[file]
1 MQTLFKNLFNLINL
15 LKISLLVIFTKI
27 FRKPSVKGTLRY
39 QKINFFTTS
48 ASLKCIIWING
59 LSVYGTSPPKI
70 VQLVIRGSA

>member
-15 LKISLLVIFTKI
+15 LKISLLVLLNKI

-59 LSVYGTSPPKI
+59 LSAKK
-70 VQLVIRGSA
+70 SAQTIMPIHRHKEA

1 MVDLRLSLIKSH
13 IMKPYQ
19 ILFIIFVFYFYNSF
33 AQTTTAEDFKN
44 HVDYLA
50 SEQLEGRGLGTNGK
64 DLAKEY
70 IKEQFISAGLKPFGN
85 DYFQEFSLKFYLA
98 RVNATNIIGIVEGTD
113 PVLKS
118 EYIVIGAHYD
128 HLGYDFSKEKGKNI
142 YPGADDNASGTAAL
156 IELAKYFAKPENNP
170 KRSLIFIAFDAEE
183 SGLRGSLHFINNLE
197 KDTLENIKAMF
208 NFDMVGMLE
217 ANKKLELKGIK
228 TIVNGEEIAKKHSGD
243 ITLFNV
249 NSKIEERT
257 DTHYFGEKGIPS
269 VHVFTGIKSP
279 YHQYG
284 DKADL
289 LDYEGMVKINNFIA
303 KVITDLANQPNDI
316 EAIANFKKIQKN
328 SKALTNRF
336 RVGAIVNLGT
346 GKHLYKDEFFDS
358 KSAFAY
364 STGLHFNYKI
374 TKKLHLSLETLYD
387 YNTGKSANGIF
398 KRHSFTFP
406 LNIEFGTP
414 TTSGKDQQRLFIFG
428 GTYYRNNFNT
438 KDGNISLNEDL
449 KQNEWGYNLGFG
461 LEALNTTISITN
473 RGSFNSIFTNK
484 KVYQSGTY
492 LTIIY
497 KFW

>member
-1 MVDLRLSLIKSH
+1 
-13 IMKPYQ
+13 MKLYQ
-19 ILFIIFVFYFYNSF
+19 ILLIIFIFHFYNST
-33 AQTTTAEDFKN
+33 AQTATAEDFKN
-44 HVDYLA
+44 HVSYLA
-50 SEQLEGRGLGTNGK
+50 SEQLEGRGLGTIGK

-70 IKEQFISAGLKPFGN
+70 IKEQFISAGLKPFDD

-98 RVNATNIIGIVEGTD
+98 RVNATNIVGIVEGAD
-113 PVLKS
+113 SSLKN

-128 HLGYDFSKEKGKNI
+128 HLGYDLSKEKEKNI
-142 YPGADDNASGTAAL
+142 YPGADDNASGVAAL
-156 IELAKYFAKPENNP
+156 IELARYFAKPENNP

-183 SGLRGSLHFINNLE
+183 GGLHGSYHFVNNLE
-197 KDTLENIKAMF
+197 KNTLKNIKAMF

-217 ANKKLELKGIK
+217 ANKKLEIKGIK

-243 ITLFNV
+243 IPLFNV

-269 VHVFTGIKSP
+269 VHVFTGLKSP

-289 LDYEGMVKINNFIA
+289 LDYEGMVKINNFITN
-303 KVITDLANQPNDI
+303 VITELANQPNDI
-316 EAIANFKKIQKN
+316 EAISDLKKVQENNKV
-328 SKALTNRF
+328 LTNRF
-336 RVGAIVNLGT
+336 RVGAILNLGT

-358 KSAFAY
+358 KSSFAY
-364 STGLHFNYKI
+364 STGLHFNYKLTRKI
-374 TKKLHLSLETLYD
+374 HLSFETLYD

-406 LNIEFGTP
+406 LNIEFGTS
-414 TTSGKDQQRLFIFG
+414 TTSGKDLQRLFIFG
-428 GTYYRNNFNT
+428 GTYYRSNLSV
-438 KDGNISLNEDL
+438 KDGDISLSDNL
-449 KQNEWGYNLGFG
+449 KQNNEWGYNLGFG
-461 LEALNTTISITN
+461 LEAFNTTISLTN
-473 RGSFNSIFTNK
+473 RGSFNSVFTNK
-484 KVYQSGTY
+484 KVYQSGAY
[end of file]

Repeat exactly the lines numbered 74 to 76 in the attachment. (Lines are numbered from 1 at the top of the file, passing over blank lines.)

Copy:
-50 SEQLEGRGLGTNGK
+50 SEQLEGRGLGTIGK

-70 IKEQFISAGLKPFGN